Bess Crawford Mystery Novels by Charles Todd
I had no idea when I read the early books by Charles Todd, the Ian Rutledge mystery novels, that “he” is in fact not only Charles Todd but also his mother, Caroline - a writing partnership that works very well.
As we approach the 100th anniversary of the beginning of the First World War there are a number of recent books, fiction and non-fiction, about nurses in World War I, including a new installment in the Bess Crawford mystery series by the Todd’s.
I read some of the Ian Rutledge series several years ago and liked them but had not read any of the Bess Crawford mystery novels until recently. Picking up An Unmarked Grave I found myself enjoying what was the 4th novel in the Bess Crawford series, set in France during the First World War.
Bess Crawford is an intelligent and determined young woman – a privileged daughter who could easily have stayed at home knitting or making up bandages, but chose instead to train as a nurse and work with the troops near the front lines. By the spring of 1918 Bess is an experienced nurse who has seen a lot of action, she has proved herself able to handle the most difficult medical cases, and is trusted by the doctors to keep her cool under pressure.
But, these are murder mysteries after all not just novels about war and nurses, so it does not take long for the first corpse to appear who seems to have met his end not from a war wound but by the hand of a murderer. Bess cannot let it be – only the Spanish flu slows her down – and perhaps saves her life by forcing her to retreat for a time. These are cleverly plotted and well written novels, the character of Bess Crawford is appealing, as are her parents, her father a senior British officer with connections useful to Bess in her investigations.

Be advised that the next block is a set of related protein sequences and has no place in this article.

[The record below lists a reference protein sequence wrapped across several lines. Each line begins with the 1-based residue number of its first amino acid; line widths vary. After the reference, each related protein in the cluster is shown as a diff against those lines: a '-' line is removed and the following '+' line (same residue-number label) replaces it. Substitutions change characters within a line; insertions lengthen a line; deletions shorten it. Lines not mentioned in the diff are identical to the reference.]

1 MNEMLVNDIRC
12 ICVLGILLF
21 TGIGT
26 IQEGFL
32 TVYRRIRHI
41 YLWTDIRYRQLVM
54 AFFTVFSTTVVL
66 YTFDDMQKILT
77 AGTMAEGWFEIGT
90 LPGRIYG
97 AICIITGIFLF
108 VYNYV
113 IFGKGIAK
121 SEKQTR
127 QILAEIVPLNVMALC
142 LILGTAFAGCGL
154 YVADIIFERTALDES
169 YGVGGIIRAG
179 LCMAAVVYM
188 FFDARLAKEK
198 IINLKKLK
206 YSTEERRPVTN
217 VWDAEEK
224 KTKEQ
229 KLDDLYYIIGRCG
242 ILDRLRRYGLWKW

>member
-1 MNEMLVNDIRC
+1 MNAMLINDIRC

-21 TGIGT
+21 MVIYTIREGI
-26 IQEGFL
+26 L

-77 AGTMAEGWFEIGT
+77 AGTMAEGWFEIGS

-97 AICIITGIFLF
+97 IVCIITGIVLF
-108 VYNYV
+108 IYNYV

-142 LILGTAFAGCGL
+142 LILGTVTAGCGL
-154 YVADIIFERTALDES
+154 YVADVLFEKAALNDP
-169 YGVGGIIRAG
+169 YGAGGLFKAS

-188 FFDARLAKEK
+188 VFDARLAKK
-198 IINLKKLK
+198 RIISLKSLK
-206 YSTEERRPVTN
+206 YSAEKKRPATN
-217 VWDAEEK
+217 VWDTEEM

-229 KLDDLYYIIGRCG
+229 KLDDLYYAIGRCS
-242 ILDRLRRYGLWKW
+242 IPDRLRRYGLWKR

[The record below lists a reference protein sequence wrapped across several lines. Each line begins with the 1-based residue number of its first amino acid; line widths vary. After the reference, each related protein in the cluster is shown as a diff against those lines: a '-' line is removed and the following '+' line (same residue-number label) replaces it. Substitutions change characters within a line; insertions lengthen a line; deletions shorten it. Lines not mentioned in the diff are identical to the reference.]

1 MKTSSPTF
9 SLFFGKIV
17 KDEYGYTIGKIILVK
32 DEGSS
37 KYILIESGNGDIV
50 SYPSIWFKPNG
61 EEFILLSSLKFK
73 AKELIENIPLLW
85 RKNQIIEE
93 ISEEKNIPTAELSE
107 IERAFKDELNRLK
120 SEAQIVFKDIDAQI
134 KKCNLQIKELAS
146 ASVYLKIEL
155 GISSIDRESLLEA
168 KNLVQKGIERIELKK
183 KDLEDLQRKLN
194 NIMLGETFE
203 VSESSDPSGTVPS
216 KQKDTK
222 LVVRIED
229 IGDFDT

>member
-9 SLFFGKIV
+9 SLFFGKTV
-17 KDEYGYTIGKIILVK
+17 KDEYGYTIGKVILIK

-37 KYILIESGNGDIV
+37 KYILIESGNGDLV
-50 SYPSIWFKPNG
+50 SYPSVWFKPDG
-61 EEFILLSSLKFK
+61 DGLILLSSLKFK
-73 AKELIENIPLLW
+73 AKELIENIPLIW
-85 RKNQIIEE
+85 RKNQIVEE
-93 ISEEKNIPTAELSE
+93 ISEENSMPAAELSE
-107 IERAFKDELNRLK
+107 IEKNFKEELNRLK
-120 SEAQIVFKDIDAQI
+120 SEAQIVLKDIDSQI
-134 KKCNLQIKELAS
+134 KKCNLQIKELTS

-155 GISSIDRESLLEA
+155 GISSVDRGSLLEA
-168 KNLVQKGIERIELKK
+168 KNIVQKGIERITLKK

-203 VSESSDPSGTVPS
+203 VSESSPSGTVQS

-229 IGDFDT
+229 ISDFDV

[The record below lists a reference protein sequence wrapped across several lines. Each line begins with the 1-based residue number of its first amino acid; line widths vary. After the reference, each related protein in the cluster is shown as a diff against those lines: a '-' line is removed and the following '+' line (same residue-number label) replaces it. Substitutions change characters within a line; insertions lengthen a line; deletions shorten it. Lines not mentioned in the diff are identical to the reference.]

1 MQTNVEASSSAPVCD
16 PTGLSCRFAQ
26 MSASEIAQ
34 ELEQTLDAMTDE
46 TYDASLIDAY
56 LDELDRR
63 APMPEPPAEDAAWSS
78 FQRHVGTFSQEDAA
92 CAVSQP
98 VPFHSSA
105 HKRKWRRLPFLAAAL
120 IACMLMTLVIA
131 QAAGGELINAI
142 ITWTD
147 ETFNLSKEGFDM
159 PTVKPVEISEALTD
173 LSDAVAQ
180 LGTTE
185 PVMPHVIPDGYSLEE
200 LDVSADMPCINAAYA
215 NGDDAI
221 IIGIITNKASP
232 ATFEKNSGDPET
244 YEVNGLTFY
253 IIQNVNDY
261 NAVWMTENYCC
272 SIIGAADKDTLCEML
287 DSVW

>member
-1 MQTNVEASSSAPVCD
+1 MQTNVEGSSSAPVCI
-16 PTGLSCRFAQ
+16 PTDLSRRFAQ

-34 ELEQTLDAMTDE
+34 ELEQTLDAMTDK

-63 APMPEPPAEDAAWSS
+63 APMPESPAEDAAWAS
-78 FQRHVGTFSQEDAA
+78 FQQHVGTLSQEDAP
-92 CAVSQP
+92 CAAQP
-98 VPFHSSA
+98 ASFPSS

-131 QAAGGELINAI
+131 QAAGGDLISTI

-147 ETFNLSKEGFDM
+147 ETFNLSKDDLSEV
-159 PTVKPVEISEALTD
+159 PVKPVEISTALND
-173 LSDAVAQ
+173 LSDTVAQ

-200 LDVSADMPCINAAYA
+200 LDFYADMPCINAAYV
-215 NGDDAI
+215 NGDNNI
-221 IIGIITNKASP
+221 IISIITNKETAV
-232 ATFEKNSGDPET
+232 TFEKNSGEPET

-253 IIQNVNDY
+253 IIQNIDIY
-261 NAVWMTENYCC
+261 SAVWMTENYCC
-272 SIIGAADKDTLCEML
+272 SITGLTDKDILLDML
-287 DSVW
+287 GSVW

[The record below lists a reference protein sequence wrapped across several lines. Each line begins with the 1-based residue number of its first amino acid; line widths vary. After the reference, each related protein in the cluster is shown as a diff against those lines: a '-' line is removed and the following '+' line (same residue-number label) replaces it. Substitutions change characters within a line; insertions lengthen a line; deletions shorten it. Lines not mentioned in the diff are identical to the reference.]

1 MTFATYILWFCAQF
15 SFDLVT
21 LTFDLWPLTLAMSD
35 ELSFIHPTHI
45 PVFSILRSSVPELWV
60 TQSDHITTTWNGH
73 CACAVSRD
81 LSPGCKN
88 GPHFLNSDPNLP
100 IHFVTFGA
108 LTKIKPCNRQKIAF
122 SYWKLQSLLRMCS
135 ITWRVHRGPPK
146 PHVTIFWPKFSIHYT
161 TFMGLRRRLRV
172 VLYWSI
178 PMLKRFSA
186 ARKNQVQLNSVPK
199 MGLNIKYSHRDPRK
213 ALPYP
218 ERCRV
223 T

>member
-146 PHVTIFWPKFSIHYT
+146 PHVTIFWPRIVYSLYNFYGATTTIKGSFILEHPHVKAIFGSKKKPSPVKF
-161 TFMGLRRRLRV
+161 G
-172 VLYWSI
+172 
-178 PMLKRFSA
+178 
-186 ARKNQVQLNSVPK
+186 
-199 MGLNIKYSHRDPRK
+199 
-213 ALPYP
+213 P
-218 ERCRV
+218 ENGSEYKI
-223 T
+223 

After reading An Unmarked Grave I decided to read my way through the series, beginning with A Duty to the Dead introducing Bess Crawford on her return to England after the sinking of the HMHS Britannica. The descriptions of the sinking of the ship and the struggle of the passengers to survive are based on fact, our Bess one of those surviving with only a badly broken arm.
This is the fall of 1916 and Bess has already been at work in France for some time, she was accompanying wounded men back to England on the Britannica. One of the men she nursed left her with a message for his family – Arthur Graham begged her to personally relay the message to his brother – and as he died she promised to do so.
Meeting the Graham family Bess discovers that there are long held secrets haunting this family, and as she comes to know them she finds herself fearing that Arthur, who she had come to love, may not have been the faultless and brave young man she believed she knew. There is another brother who may have been falsely blamed for a murder that took place when all of the brothers were young boys.
Bess is determined to discover the truth – which of course she does before receiving her orders to return to France and to war – where I expect to find her again when I read the second in the series. Now that summer seems to have arrived this series makes for perfect dock reading.